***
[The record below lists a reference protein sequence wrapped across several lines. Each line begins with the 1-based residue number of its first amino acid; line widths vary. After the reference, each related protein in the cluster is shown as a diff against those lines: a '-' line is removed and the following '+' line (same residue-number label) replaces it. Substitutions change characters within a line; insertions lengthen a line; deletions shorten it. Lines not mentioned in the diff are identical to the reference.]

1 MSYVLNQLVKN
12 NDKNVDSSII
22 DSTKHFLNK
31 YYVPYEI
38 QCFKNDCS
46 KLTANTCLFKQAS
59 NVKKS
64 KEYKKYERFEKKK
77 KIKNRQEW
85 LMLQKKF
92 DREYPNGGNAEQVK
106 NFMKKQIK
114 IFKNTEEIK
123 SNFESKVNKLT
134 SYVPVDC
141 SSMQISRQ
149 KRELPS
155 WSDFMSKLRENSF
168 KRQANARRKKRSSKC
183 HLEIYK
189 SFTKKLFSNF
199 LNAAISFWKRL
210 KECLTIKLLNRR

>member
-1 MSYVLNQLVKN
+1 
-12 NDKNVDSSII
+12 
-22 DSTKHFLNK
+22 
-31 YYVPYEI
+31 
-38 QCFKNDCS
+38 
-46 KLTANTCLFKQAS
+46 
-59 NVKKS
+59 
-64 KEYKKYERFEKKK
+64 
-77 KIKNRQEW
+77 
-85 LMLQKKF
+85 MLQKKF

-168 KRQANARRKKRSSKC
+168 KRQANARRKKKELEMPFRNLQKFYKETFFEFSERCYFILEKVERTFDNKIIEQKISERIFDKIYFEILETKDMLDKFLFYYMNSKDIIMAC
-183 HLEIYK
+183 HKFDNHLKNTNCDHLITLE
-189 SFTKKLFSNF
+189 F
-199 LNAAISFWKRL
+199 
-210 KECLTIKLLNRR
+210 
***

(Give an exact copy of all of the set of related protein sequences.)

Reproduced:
[The record below lists a reference protein sequence wrapped across several lines. Each line begins with the 1-based residue number of its first amino acid; line widths vary. After the reference, each related protein in the cluster is shown as a diff against those lines: a '-' line is removed and the following '+' line (same residue-number label) replaces it. Substitutions change characters within a line; insertions lengthen a line; deletions shorten it. Lines not mentioned in the diff are identical to the reference.]

1 MSYVLNQLVKN
12 NDKNVDSSII
22 DSTKHFLNK
31 YYVPYEI
38 QCFKNDCS
46 KLTANTCLFKQAS
59 NVKKS
64 KEYKKYERFEKKK
77 KIKNRQEW
85 LMLQKKF
92 DREYPNGGNAEQVK
106 NFMKKQIK
114 IFKNTEEIK
123 SNFESKVNKLT
134 SYVPVDC
141 SSMQISRQ
149 KRELPS
155 WSDFMSKLRENSF
168 KRQANARRKKRSSKC
183 HLEIYK
189 SFTKKLFSNF
199 LNAAISFWKRL
210 KECLTIKLLNRR

>member
-1 MSYVLNQLVKN
+1 
-12 NDKNVDSSII
+12 
-22 DSTKHFLNK
+22 
-31 YYVPYEI
+31 
-38 QCFKNDCS
+38 
-46 KLTANTCLFKQAS
+46 
-59 NVKKS
+59 
-64 KEYKKYERFEKKK
+64 
-77 KIKNRQEW
+77 
-85 LMLQKKF
+85 MLQKKF

-168 KRQANARRKKRSSKC
+168 KRQANARRKKKELEMPFRNLQKFYKETFFEFSERCYFILEKVERTFDNKIIEQKISERIFDKIYFEILETKDMLDKFLFYYMNSKDIIMAC
-183 HLEIYK
+183 HKFDNHLKNTNCDHLITLE
-189 SFTKKLFSNF
+189 F
-199 LNAAISFWKRL
+199 
-210 KECLTIKLLNRR
+210 